The Best Places to Find Free Pallets Near You

Tips for Finding, Inspecting, and Collecting Used Pallets

free palettes

The Spruce / Christopher Lee Foto 

Wood pallets are used in many DIY woodworking projects like potting benchespatio furnitureporch swings, beds, and compost bins. They're usually free to obtain, and there are numerous possibilities and free pallet plans for creating something unique.

While these projects may excite you, you might wonder: "Where do I find free pallets near me?" Sourcing can be the toughest part, but plenty of businesses and some individuals dispose of them because they have no use for them. You can likely find a local store to visit that will hand them over.

Here are some tips and things to remember when looking for free wooden pallets. Many of these same tips can be used when looking for free lumber.

What Do Companies Do With Used Pallets?

Large businesses order many supplies; most big shipments come on wooden pallets. While this sounds like an excellent opportunity to jump in and snag a few dozen or more for your woodworking projects, it probably won't work.

Bigger companies like Home Depot, Lowe's, and Walmart likely return, recycle, and reuse the pallets either through internal logistics teams or with the aid of third-party companies. It certainly won't hurt to ask to store manager, but don't get your hopes up about the big businesses.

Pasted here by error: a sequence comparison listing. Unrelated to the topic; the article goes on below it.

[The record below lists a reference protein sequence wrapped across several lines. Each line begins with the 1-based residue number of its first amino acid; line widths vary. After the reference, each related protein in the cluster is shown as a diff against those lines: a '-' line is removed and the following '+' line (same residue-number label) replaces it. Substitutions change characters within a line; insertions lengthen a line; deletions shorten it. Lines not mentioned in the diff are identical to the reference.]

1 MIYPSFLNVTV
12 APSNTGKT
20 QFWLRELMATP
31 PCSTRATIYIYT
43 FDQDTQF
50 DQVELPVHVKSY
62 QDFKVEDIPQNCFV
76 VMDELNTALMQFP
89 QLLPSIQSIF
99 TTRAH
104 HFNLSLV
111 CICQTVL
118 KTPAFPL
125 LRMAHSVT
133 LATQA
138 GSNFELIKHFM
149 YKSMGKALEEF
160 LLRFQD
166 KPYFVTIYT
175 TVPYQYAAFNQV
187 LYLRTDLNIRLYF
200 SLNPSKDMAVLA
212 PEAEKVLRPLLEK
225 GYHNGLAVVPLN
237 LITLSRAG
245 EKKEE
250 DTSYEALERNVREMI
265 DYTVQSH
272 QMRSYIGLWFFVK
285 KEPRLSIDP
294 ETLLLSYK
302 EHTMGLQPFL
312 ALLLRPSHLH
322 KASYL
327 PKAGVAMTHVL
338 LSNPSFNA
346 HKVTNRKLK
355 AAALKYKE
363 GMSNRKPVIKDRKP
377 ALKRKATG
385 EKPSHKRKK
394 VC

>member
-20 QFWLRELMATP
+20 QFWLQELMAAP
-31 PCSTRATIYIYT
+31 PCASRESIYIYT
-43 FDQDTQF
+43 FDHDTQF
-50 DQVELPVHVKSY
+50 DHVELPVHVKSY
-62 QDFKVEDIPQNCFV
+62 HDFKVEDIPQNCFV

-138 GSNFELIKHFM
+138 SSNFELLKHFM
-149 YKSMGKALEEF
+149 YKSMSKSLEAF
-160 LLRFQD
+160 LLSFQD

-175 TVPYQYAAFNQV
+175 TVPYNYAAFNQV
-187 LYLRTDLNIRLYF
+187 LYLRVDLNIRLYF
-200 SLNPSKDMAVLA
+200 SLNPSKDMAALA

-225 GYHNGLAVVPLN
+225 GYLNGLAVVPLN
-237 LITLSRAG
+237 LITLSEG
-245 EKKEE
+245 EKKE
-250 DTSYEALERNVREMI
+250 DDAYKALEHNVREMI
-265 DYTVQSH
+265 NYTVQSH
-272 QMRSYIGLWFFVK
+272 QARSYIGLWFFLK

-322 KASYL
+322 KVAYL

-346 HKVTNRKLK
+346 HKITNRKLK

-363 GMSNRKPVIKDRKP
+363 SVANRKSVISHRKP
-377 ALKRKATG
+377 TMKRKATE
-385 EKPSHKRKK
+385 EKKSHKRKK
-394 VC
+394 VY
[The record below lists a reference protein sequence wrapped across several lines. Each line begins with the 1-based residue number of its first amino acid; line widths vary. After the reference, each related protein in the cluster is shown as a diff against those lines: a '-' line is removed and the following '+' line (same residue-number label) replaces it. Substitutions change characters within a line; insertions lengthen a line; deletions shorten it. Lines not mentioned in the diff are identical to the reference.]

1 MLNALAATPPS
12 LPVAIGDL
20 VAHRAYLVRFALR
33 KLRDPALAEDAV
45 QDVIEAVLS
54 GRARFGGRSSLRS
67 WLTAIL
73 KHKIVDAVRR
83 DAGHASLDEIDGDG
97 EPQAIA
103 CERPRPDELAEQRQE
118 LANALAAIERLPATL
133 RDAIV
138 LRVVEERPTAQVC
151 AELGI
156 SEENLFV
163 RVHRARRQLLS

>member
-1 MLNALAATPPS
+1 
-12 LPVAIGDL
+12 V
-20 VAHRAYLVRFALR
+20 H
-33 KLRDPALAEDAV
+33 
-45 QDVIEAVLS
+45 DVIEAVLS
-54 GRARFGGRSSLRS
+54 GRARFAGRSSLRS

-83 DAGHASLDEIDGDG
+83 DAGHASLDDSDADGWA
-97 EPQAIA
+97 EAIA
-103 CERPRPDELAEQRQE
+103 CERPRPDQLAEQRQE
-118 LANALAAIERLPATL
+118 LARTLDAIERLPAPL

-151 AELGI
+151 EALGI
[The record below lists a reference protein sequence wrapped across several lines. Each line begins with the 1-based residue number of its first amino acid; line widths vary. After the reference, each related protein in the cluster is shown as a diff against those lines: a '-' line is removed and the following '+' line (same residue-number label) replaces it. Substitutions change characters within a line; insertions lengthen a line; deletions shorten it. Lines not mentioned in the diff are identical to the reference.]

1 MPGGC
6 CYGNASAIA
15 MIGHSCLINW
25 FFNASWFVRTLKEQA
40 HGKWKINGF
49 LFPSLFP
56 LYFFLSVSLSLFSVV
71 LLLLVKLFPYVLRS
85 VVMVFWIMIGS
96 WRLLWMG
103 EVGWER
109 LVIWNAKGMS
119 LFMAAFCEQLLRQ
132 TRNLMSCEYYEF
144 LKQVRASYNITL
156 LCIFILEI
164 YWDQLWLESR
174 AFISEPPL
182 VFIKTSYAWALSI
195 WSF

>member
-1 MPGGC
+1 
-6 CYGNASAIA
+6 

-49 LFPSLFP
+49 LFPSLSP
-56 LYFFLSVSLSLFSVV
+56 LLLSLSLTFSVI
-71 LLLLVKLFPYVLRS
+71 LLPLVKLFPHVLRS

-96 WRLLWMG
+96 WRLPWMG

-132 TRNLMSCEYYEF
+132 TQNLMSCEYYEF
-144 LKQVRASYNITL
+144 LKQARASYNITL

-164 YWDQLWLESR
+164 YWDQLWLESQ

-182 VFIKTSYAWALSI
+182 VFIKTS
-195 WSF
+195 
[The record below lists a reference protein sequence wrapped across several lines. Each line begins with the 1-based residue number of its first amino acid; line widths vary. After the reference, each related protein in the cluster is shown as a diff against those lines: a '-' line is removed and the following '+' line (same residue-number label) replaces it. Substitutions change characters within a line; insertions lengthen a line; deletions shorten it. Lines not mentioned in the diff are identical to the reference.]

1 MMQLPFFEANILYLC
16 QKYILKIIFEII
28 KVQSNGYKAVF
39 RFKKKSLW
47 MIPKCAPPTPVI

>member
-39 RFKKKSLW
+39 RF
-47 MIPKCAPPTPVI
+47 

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The alternative is to seek out small businesses. Many smaller businesses toss their pallets into the dumpster due to a lack of budget for a hauling company or because they don't have the time or other resources to do it. They may even lay them out next to the dumpsters so that trash services can pick them up.

Striking a deal with the workers or managers of a construction site may be another ideal place to look for free pallets. It's as easy as picking up the phone and asking.


Remember that pallets leaned against a wall or even sitting next to trash receptacles may not be free for the taking. They probably are, but it’s essential to ask to be on the safe side.

How to Find Free Pallets Near You

Best Locations for Free Pallets

Any business that has inventory will most likely use pallets. When you ask yourself (or the internet) where to find pallets, look first to some local businesses like these:

  • Hardware stores
  • Construction sites and builders
  • Small garden shops
  • Furniture stores
  • Equipment stores
  • Newspaper companies
  • Pet stores
  • Grocery stores

However, if you turn to grocery stores as your source, inspect the pallets closely for spills or stains. Some stains can turn to mold in due time.

Also of note, an old study from 2010 by the National Consumers League found that 10 percent of pallets carrying food produce harbored E. coli bacteria. Although an update to that study hasn't been published, use your discretion if choosing supermarket pallets.

Become Your Own Pickup Service

If a small company needs to dispose of its pallets, and you need pallets, the math should be easy: Get free pallets while helping a small business clean up their waste; be the "trash pickup service" they need.

If you know of some local places constantly getting rid of them, ask if you can take the load. If they're already paying someone to do it, you could always offer your services at no cost because you're interested in using them for DIY projects. You could then give any excess you don't use to someone else who needs them or take them to a dump.

This type of relationship may transform into something even more significant. The business may eventually contact you if they have other kinds of waste that you could use for your at-home projects.